Book Jacket

 

rank 326
word count 12966
date submitted 29.06.2012
date updated 29.06.2012
genres: Fiction, Literary Fiction, Historic...
classification: universal
incomplete

SLAVE: Escaping the Chains of Freedom

jacquelinemalcolm@yahoo.co.uk

A novel about Hezekiah Thomas, a freed slave who through a series of events goes against his beliefs to become an owner of slaves.

 

Having gained his longed for freedom, Hezekiah Thomas is faced with making it on his own for the first time in his life, though his wife and child remain the property of his vengeful half-brother, James Thomas IV. But graced with a sharp mind and high intelligence, he soon begins his own business in shoemaking and in time a fateful meeting with black slave trader, Albert Shelton, leads to Hezekiah being contracted by The Crown to supply the boots for the invading English armies. However, in order for him to afford to meet the quantities, he enters into an alliance with Shelton which forces Hezekiah to go against all of his principals to become an owner of slaves, convincing himself that it will give them all the perfect life - one of wealth and freedom. To secure the deal, Shelton requests Ruth, Hezekiah’s only daughter, as security against the loan, through marriage to his son, Adam. But Ruth has plans of her own and begins a love affair with Ezekiel, head slave belonging to Hezekiah, and soon becomes pregnant with his child. When Hezekiah discovers the deception he must find a way to appease Shelton before everything is lost.

 
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1776, african american, american revolution, george washington, historical, history, independence day, king george iii, slave, slave trade, slavery, w...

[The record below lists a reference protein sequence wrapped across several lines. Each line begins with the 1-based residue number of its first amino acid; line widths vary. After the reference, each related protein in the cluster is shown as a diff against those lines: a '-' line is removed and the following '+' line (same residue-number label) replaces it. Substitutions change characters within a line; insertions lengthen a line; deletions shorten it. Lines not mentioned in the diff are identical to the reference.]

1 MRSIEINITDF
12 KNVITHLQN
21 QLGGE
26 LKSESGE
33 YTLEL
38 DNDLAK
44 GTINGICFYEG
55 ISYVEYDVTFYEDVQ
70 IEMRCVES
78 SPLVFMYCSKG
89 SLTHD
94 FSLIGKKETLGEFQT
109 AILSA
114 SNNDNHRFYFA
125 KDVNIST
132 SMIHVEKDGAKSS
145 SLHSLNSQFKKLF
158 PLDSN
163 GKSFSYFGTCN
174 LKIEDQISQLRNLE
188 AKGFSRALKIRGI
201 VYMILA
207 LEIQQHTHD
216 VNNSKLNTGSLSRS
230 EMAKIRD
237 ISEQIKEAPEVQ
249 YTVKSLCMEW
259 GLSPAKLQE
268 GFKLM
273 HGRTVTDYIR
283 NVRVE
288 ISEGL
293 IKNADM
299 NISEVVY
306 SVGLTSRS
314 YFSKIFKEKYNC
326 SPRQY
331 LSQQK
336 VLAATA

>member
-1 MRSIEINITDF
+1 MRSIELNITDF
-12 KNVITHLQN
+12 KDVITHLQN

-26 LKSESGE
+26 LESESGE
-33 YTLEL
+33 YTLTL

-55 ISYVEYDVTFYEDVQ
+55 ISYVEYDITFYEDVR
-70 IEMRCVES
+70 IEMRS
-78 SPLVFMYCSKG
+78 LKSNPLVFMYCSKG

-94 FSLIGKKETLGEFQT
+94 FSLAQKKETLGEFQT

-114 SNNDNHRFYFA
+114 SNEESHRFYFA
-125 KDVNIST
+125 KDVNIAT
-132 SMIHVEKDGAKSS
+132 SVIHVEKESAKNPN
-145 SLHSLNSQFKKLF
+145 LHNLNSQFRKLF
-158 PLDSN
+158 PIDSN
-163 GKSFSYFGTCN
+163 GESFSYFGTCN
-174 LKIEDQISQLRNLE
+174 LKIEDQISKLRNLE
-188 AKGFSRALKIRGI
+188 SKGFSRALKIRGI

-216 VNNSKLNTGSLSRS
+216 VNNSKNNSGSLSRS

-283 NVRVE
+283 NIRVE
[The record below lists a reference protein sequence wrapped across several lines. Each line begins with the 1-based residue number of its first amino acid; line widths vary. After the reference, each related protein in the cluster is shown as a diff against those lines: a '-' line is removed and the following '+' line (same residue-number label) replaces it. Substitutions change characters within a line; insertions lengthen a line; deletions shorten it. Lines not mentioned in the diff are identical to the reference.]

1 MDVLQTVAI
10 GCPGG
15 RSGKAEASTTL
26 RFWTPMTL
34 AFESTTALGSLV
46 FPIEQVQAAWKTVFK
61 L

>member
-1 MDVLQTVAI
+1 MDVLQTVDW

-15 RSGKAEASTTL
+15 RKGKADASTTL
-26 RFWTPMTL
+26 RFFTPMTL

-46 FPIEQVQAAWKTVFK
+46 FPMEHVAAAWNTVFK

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Slave: Chapter 1

 

 

 

 

 

SLAVE

Escaping the Chains of Freedom

 

The Novel

 

Written & Created by

Jacqueline Malcolm

 

 

Dedicated to My Family

 

 

 

 

 

SLAVE: The Trilogy

Book 1

 

 

 

 

 

© April 2011, Jacqueline Malcolm (Story created in Play form)

© December 2011, Jacqueline Malcolm (Novel)


 

 

 

 

 

 

 

 

 

 

 

 

 

HEZEKIAH THOMAS

 

1738 – 1804


 
PROLOGUE

Winter - 1755

 

 

I have a Beast.

He resides inside me; living, breathing - waiting.

He was present at my birth. A birth that by all accounts wasnt easy. Natures sign of what was to come; my life, as my birth, has never been easy.

This isnt easy!

I can hear crying; no, more than that! I hear screaming, wailing. A boy, no, a man wailing; he cries out, it sounds strange, a mans voice crying out for his mother.

Mother, dont leave me, dont go.

More tears, more cries. Its never ending.

A hard pain grips at my chest, cutting off my breath. I cant breath. Im not breathing.  My screams have stopped. No ones making a sound, now just a heaviness in the room crushing me. My legs give way, I fall to the ground, my hands grabbing out; save me, save myself. I clutch the lifeless body of my mother, already turning cold. Cold already? Its too quick. Its all happening too fast.

I cant breath.

I look around the dark room for air, I see him then, hidden in the shadows. And I remember. She had called his name last. Not mine. His!

Jamie, she said.

That was her name for him. He hated it. Stomped his foot, demanded she call him James or better still, Mr. Thomas. But she loved him, told him it was her breast he had weaned from; so thats what she called my brother; she called him Jamie.